Flood prevention and protection at the Bibliothèque nationale de France
To begin with, let me introduce myself: my name is Christiane Baryla and I am the Director of the IFLA Core activity on Preservation and Conservation or PAC. This programme is hosted by the Bibliothèque nationale de France (BnF) in Paris and this is the reason why I am authorised to speak about flood prevention and protection in the National Library.
This paper is the last one in a morning dedicated to terrorism attacks and climate changes. When you listen to criminal experts and to flood specialists in Paris, they both say the same thing: we don’t know where or when, but we do know that a terrorist attack is possible and has to be planned for. We do know that a major flood in Paris may occur, but current weather forecasting knowledge is unable to give us any probability for the year or the month of that eventuality.
Invalides Station in January 1910
Regarding flooding in Paris, the reference point is the famous flood in January 1910, when the Seine waters rose six metres above the critical flood level in Paris. The origin of that flood was that, after a very wet end to the year 1909, rains were very heavy during the first 20 days of January 1910. The river Seine was very high for about ten days but the flood lasted about two months until the water returned to its normal level. After this period, considerable damage was observed in Paris and its suburbs: many families ruined, many workshops and factories destroyed and damage to urban infrastructures.
The probability of such a phenomenon recurring is estimated at once in 100 years. That means that it may occur, on average, once in a century but not necessarily every century. Arrangements to be made in anticipation of this type of one hundred-year flood pose a crucial planning problem which is still inadequately managed even today. Until recently, it was considered that the storage basins built up around Paris, would protect the capital against a major overflowing of the Seine, but the rate of flow has increased so much over the last hundred years that the concept of ‘same flood’ is meaningless and these storage basins would not be able to lower the water level by more than about 20 centimetres in Paris. Consequently, the dams have not radically changed the situation, particularly since it is commonly accepted that a much higher flood than the one in 1910 is likely to occur.
Four years ago, in 2002, the Paris Police Headquarters alerted the major cultural institutions built along the Seine to an increased risk of a major flood occurring in the capital. A number of museums and libraries are located near the river (Musée d’Orsay, Musée du Louvre, Musée des Arts décoratifs, Musée du Quai Branly, National Assembly Library), so the problem is not ours alone.
We suppose that the reason for this alert may have been the new millennium, or the approach of the year 2010, or perhaps a result of all the discussions and studies about climatic changes. However, we should say that on this occasion, several serious studies were made in the BnF to assess the different risks and try to see how to counter them.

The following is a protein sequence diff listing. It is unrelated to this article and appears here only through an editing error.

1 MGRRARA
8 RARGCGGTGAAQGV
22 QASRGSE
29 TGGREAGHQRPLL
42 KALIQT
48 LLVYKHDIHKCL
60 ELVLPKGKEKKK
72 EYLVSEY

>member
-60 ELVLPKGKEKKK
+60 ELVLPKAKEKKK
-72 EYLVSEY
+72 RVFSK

Before studying prevention and protection for such a flood in the different sites of the BnF, we have to distinguish two possible scenarios: The first case is the arrival of a flood less than or equal to the one of 1910, and the second case is the arrival of flood higher than the reference flood of 1910.
Prevention & protection in the case of a one-hundred year flood (1910 level)
The one hundred-year flood was characterized by a water height of 8.62 metres, measured at the Alma bridge. Under this bridge is the statue of a Zouave. This very famous statue is used by Parisians as a reference to estimate the water level in Paris; in 1910 the river reached the Zouave’s neck. Had it reached his beard it would have meant a terrible disaster. The Seine is a peaceful river, so it is accepted that it takes two weeks from the critical flood level (3.20m at the Zouave) to reach the high point. This therefore gives us some time to react and to plan.
Zouave, Alma Bridge
Which are the sites concerned?
The BnF is divided into seven geographical sites that have their own specialisations, missions and collections. Three of them are not concerned by this topic: the Maison Jean Vilar in Avignon, which is a decentralised branch of the Performing Arts Department; the Joël Le Theule Centre, housed in the castle of Sablé-sur-Sarthe, which is a plant for safeguarding printed documents, and the Bussy-Saint-Georges Technical Centre (30 km from Paris) which is dedicated to storage, conservation and preservation. Four sites are concerned by our problem: the Richelieu site, the François-Mitterrand site, the Bibliothèque de l’Arsenal and, in a minor way, the Bibliothèque-Musée de l’Opéra.
Opera Garnier site
The Richelieu site, in rue de Richelieu, between the Louvre and the Opera Garnier, was the site of the original National Library, which was rebuilt in the 19th century, and now houses collections of manuscripts, maps and plans, prints and photographs, coins, medals antiquities and music. La Bibliothèque-Musée de l’Opera, located in the Opera Garnier, houses collections of music scores, set and costume designs, posters, prints, photographs, paintings and sculptures relating to the activities of the Opera and Opéra–Comique.